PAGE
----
Mugwort is also carried to increase lust and fertility, to prevent backache, and to cure disease and madness. Placed next to the bed, it aids in achieving astral projection.

(from Cunningham’s Encyclopedia of Magical Herbs by Scott Cunningham)

anonymous asked:

I have a witchy question for you. I am a beginner witch and I want to know: if I hand whittle my wand, does the shavings I collect have any meaning to them? Like what spells could I use them in? The wood I made it out of was oak, btw. Also, I don't have any colored candles. Just white scentless ones. What kind of herbs or things could I sprinkle on them to represent the four elements?

ACACIA: (Acacia senegal)
Planet: Sun
Element: Air
Associated Deities:
Adonis, Apollo, Astarte, Diana, Ishtar, Osiris, Ra, Vishnu.

Magickal Uses:
Meditation, Relaxation, Protection, Psychic Powers.

AGRIMONY: (Agrimonia eupatoria)
Planet: Mercury
Element: Air

Magickal Uses:
To banish Negative Energy, Protection, Sleep, Psychic Healing, To cleanse the Aura.

ANGELICA: (Angelica archangelica)
Planet: Sun
Element: Fire

Associated Deities:
Michael, Sun Gods, Venus

Magickal Uses:
Exorcism, Healing, To cleanse the Aura, Cleansing, Protection, Psychic Workings.

BALM (LEMON) (Melissa officinalis)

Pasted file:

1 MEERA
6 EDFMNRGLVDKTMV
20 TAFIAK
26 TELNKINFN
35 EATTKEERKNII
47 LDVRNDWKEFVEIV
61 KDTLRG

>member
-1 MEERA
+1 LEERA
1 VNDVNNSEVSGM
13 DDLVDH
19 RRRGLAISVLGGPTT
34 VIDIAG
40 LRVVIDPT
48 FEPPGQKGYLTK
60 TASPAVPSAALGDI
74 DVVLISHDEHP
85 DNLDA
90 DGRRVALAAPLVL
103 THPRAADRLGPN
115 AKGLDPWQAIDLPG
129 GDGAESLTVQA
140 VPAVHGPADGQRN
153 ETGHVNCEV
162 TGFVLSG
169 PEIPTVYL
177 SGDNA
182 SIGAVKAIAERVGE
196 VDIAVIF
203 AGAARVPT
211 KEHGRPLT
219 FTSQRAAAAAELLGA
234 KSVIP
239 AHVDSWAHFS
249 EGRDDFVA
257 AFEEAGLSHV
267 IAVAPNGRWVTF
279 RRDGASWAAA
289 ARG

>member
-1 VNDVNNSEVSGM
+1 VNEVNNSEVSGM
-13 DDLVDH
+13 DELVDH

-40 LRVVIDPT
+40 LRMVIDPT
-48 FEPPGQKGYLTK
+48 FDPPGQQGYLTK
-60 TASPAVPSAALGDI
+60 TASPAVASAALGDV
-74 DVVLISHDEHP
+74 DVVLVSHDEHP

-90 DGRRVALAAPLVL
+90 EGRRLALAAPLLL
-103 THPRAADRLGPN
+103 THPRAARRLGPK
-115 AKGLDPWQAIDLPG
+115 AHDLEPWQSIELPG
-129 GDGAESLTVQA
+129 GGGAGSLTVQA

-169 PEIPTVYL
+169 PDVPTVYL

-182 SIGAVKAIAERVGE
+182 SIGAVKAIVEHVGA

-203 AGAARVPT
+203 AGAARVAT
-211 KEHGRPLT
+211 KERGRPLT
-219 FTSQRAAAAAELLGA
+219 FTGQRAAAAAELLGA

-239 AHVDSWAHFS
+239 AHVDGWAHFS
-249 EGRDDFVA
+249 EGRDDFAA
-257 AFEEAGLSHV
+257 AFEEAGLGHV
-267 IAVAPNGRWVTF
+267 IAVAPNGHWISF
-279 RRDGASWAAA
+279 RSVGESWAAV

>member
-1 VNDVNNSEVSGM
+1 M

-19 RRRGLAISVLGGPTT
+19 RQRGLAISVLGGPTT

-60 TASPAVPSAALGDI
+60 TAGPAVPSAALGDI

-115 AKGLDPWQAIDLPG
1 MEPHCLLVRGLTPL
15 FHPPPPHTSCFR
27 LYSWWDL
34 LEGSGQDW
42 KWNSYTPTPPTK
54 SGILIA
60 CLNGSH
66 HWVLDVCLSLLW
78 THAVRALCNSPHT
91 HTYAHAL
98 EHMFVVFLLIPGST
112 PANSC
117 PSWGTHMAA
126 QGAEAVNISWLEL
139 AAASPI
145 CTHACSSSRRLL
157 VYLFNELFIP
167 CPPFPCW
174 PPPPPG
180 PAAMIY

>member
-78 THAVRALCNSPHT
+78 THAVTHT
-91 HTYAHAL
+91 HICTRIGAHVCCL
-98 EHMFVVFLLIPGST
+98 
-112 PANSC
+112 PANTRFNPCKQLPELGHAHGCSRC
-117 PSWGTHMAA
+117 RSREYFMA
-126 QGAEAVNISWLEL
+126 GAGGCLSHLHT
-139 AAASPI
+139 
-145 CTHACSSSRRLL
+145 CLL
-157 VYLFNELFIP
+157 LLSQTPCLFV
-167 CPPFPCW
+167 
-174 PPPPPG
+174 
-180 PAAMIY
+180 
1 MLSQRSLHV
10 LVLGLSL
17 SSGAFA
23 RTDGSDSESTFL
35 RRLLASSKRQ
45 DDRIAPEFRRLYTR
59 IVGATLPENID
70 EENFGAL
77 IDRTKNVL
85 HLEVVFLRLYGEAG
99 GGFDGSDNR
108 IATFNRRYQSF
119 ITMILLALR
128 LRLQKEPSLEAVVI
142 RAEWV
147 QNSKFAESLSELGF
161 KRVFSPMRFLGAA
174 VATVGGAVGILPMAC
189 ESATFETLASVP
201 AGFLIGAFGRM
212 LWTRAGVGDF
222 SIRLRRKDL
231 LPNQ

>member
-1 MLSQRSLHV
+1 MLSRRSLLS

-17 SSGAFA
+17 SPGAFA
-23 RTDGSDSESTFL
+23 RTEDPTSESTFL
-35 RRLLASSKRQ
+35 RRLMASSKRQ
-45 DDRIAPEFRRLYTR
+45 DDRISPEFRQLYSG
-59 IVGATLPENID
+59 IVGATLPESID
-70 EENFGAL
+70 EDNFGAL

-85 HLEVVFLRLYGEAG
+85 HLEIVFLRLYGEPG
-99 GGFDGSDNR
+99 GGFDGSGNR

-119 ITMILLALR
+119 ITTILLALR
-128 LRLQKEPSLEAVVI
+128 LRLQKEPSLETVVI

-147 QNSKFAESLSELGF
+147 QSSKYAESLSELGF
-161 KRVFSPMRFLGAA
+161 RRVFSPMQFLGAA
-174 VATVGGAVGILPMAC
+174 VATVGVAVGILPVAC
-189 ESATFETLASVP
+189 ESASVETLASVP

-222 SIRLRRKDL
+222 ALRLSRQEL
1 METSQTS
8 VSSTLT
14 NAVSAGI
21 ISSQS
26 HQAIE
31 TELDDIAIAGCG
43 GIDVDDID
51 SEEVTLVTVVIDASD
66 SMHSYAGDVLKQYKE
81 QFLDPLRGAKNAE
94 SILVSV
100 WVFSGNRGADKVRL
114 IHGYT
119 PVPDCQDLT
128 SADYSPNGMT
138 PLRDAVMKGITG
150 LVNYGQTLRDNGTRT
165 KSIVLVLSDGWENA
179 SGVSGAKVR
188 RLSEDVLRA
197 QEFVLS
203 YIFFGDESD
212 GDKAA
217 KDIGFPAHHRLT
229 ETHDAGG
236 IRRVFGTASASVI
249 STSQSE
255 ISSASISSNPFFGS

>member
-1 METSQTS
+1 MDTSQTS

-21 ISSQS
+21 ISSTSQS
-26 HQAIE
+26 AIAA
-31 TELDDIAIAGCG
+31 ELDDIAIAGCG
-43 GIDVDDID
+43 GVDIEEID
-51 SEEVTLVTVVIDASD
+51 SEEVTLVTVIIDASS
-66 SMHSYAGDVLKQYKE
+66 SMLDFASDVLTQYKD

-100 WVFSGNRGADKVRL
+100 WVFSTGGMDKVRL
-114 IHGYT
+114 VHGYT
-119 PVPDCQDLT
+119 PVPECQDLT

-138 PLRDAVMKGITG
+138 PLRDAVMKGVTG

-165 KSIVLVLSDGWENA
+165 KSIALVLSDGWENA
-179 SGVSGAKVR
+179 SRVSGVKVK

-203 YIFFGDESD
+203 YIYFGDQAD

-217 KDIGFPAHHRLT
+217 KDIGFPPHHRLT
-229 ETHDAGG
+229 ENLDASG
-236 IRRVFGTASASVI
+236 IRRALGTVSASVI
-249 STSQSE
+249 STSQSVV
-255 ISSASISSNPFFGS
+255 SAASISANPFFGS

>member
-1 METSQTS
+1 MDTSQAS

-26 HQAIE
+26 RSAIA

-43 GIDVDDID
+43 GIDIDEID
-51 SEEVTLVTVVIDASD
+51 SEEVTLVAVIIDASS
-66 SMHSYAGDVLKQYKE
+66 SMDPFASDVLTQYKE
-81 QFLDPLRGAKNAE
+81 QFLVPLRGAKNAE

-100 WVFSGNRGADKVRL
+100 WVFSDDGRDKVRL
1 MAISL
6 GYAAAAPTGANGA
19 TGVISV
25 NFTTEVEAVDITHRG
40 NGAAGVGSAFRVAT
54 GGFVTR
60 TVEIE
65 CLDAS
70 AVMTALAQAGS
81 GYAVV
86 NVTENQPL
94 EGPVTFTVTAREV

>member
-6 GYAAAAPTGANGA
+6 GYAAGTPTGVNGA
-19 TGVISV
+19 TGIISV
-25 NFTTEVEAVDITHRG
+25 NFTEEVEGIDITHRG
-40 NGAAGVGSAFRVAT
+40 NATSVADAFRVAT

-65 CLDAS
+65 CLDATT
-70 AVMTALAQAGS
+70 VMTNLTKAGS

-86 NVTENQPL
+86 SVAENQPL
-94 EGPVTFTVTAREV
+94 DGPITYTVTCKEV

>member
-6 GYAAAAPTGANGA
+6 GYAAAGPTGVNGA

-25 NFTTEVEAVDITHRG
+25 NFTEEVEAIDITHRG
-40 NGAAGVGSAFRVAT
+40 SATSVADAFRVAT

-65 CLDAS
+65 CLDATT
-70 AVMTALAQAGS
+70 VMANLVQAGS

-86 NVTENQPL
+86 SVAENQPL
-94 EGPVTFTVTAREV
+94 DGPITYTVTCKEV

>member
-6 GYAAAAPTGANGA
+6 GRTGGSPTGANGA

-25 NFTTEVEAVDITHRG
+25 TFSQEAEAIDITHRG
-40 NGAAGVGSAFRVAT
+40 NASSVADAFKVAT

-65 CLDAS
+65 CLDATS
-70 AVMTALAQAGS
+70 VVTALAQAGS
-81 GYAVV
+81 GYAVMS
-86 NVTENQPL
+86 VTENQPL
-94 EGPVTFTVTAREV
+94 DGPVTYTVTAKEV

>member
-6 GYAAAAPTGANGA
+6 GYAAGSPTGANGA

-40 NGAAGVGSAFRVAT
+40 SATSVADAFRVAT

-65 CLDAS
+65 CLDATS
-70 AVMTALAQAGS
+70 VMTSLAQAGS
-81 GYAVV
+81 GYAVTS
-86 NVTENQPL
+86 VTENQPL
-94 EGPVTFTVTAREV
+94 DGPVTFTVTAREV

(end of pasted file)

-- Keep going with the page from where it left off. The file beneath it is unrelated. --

Planet: Moon
Element: Water

Associated Deities:
Artemis, Diana, Moon Goddesses

Magickal Uses:
To connect with the Emotions, Friendship, Healing, Love, Success

BAY (Laurus nobilis)
Planet: Sun
Element: Fire

Associated Deities:
Adonis, Apollo, Aesculapius, Ceres, Cerridwen, Cupid, Daphne, Eros, Faunus, Ra, Vishnu

Magickal Uses:
Clairvoyance, Protection, Purification, To induce Prophetic Dreams, Inspiration,
Wishes - write you wish on the leaf then burn it for it to come true.

CHAMOMILE: (Anthemis nobilis)
Planet: Sun
Element: Water

Associated Deities:
Cernunnos, Ra, Sun Gods

Magickal Uses:
To heal and regenerate the Spirit within, Relaxation, Sleep, Money, Love, Purification

COLTSFOOT: (Tussilago farfara)
Planet: Venus
Element: Water

Magickal Uses:
Can be used in smoking mixtures, Relaxation, Love, Visionary Work

DAMIANA: (Turnera diffusa)
Planet: Pluto
Element: Water

Associated Deities:
Artemis, Diana, Ganesha, Vishnu, Zeus

Magickal Uses:
Aphrodisiac, Divination, Lust, Love, All Psychic Workings, Tantric Magick, Visionary Work

ELDER: (Sambucus nigra)
Planet: Venus
Element: Water

Associated Deities:
Crone aspects of the Goddess, Dryads, Earth Goddesses, Fairies,
Holda Goddess of Winter, Venus

Magickal Uses:
Clairvoyance, To make contact with Fairies and Dryads, Exorcism, Healing,
Protection, Prosperity, Sleep

EYEBRIGHT: (Euphrasia officinalis)
Planet: Sun
Element: Air

Magickal Uses:
Inspiration, Mental Powers, All Psychic Workings

FEVERFEW: ( Chrysanthemum parthenium)
Planet: Venus
Element: Water

Magickal Uses:
Meditation, Relaxation, Protection

FRANKINCENSE: (Boswellia thurifera)
Planet: Sun
Element: Fire

Associated Deities:
Adonis, Apollo, Baal, Demeter, Hades, Helios, Moon Goddesses, Pluto, Ra,
Other Sun Gods, Venus, Vishnu, Yama

Magickal Uses:
Cleansing, Exorcism, Meditation, To generally Lift the Spirits, Purification,
Protection, Spirituality

GOLDENROD: (Solidago odora)
Planet: Venus
Element: Air

Magickal Uses:
Divination, Money

HAWTHORN: (Crataegus Monogyna)
Planet: Mars
Element: Fire

Associated Deities:
Blodeuwedd, Cardea, Creiddylad, Fairies, Flora, Hymen, Olwen, Thor

Magickal Uses:
Fertility and Growth, Sex Magick, Happiness